Jewish Joke to study Talmund: Two men came down the same Chimmeny

Deception, overloading, obliterating truth, pseudo science.

Rabbi Joseph Telushkin, whose writings have been a blessing to many of us, recounts this story of Talmudic logic in his book Jewish Humor: What The Best Jewish Jokes Say About the Jews:

A young man in his mid-twenties knocks on the door of the noted scholar Rabbi Shwartz. “My name is Sean Goldstein,” he says. “I’ve come to you because I wish to study Talmud.”

“Do you know Aramaic?” the rabbi asks.

“No,” replies the young man.

“Hebrew?” asks the Rabbi.

“No,” replies the young man again.

“Have you studied Torah?” asks the Rabbi, growing a bit irritated.

“No, Rabbi. But don’t worry. I graduated Berkeley summa cum laude in philosophy, and just finished my doctoral dissertation at Harvard on Socratic logic. So now, I would just like to round out my education with a little study of the Talmud.”

“I seriously doubt,” the rabbi says, “that you are ready to study Talmud. It is the deepest book of our people. If you wish, however, I am willing to examine you in logic, and if you pass that test I will teach you Talmud.”

The young man agrees.

Rabbi Shwartz holds up two fingers. “Two men come down a chimney. One comes out with a clean face, the other comes out with a dirty face. Which one washes his face?”

The young man stares at the rabbi. “Is that the test in logic?”

The rabbi nods.

”The one with the dirty face washes his face,“ he answers wearily.

“Wrong. The one with the clean face washes his face. Examine the simple logic.The one with the dirty face looks at the one with the clean face and thinks his face is clean. The one with the clean face looks at the one with the dirty face and thinks his face is dirty. So the one with the clean face washes his face.”

“Very clever,” Goldstein says. “Give me another test.”

The rabbi again holds up two fingers. “Two men come down a chimney. One comes out with a clean face, the other comes out with a dirty face. Which one washes his face?”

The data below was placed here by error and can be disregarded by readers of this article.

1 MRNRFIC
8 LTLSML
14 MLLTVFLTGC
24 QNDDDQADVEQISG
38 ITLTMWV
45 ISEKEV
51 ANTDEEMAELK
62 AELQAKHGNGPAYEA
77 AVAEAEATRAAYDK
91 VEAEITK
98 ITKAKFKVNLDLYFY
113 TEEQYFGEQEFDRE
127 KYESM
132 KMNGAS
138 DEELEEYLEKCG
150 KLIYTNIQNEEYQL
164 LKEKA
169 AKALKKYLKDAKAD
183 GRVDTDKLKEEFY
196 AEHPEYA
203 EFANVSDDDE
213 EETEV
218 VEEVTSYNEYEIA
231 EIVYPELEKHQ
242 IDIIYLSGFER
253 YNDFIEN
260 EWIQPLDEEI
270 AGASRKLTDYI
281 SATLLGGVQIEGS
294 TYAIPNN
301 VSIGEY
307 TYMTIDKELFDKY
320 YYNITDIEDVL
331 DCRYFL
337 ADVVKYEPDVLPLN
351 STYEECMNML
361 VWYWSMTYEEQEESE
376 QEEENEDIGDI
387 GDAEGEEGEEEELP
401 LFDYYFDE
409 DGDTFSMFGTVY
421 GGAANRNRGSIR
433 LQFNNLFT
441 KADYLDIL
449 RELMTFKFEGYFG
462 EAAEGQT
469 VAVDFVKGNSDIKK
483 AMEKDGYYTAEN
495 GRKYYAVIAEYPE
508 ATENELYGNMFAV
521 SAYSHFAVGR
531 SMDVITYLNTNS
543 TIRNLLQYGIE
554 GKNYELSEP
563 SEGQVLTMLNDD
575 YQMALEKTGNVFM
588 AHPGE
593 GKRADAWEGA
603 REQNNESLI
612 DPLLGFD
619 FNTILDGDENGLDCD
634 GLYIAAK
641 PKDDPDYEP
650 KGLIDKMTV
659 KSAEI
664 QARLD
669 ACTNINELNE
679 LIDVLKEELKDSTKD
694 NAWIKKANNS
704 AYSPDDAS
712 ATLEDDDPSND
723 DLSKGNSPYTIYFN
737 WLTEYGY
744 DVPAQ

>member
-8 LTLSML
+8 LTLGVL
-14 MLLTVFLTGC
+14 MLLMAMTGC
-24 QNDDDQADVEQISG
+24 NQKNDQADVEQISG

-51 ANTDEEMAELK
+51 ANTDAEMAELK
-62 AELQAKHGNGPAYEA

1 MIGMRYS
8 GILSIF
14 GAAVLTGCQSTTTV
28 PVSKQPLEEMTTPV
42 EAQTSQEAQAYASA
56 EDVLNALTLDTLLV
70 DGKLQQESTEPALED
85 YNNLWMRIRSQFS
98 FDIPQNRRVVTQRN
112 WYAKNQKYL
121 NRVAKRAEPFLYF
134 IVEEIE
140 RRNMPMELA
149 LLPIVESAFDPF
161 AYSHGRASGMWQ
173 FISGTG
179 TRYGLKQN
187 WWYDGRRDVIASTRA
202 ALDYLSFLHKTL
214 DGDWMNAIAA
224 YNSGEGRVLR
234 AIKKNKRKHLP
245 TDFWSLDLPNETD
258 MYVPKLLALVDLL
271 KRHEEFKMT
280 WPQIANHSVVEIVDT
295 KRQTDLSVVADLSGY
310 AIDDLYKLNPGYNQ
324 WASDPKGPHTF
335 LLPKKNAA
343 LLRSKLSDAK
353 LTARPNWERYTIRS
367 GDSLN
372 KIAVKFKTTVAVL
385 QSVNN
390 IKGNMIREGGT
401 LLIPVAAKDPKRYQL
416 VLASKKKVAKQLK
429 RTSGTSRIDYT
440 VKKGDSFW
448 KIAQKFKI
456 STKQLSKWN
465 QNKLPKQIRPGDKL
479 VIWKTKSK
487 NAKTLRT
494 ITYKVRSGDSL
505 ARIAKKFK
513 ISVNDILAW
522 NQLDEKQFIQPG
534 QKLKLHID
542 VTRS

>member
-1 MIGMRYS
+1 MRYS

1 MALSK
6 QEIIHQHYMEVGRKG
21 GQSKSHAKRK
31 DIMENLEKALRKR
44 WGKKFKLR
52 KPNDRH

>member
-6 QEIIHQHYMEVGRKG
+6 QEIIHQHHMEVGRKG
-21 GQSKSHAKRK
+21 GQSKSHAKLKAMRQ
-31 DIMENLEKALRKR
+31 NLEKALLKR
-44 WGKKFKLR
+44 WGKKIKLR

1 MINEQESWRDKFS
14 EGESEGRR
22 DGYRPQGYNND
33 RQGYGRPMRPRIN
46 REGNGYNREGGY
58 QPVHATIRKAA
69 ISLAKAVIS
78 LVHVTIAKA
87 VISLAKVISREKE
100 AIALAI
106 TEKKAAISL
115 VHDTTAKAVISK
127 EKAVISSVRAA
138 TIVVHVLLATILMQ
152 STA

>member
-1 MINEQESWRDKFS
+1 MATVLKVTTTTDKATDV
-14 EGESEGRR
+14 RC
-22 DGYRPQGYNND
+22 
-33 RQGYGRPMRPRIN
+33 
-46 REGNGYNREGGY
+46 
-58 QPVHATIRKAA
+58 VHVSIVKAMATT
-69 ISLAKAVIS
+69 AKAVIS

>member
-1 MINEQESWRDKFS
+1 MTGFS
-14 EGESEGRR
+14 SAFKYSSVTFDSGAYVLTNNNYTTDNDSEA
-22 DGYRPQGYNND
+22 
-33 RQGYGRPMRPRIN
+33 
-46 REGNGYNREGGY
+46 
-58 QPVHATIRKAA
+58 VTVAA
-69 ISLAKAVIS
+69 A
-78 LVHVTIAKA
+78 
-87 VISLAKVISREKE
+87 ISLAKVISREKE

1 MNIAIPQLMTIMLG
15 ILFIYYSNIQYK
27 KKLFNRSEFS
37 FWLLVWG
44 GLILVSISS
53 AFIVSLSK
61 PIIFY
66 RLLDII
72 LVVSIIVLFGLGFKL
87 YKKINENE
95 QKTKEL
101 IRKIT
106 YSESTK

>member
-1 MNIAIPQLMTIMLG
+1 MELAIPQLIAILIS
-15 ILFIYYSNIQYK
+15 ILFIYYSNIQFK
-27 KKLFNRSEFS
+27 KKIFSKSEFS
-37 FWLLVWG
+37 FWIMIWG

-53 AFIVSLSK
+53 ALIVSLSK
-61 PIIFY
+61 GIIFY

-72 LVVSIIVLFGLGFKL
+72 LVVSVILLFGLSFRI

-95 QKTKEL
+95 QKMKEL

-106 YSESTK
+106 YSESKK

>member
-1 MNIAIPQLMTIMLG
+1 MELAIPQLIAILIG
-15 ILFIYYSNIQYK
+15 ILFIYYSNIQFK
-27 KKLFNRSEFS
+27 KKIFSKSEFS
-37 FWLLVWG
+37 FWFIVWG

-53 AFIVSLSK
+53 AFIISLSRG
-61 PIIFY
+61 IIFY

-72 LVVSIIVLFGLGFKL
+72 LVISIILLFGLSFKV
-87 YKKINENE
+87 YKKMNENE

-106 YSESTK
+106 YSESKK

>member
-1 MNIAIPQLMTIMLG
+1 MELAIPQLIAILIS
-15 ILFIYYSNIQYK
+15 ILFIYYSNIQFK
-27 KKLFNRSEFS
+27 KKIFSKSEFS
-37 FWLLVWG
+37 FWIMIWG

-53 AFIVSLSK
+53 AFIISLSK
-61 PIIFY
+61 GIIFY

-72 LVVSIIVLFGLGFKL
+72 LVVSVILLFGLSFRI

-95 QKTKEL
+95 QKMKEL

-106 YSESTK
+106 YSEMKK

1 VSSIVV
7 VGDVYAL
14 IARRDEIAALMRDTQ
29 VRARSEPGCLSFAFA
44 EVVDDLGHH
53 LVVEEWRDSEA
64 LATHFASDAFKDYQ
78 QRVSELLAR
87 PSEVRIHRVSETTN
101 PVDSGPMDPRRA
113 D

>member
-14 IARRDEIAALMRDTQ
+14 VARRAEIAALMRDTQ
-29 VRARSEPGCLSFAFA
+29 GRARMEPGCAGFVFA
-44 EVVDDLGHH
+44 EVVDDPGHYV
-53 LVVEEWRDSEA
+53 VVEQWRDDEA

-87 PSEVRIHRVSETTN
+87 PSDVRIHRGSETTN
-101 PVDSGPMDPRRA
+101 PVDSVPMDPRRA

“We have already established that. The one with the clean face washes his face.”

“Wrong. Each one washes his face. Examine the simple logic. The one with the dirty face looks at the one with the clean face and thinks his face is clean. The one with the clean face looks at the one with the dirty face and thinks his face is dirty. So the one with the clean face washes his face. When the one with the dirty face sees the one with the clean face wash his face, he also washes his face. So each one washes his face.”

“I didn’t think of that,” says Goldstein. It’s shocking to me that I could make an error in logic. Test me again.”

The rabbi holds up two fingers. “Two men come down a chimney. One comes out with a clean face, the other comes out with a dirty face. Which one washes his face?”

“Each one washes his face.”

“Wrong. Neither one washes his face. Examine the simple logic. The one with the dirty face looks at the one with the clean face and thinks his face is clean. The one with the clean face looks at the one with the dirty face and thinks his face is dirty. But when the one with the clean face sees the one with the dirty face doesn’t wash his face, he also doesn’t wash his face. So neither one washes his face.”

Goldstein is desperate. “I am qualified to study Talmud. Please give me one more test.”

He groans, though, when the rabbi lifts two fingers. “Two men come down a chimney. One comes out with a clean face, the other comes out with a dirty face. Which one washes his face?”

“Neither one washes his face.”

“Wrong. Do you now see, Sean, why Socratic logic is an insufficient basis for studying Talmud? Tell me, how is it possible for two men to come down the same chimney, and for one to come out with a clean face and the other with a dirty face? Don’t you see? The whole question is “narishkeit”, foolishness, and if you spend your whole life trying to answer foolish questions, all your answers will be foolish, too.”

May we all have the wisdom to ask, and answer, the wise questions!

http://kolaleph.org/2013/01/16/the-rabbi-is-in-two-men-come-down-the-same-chimney/

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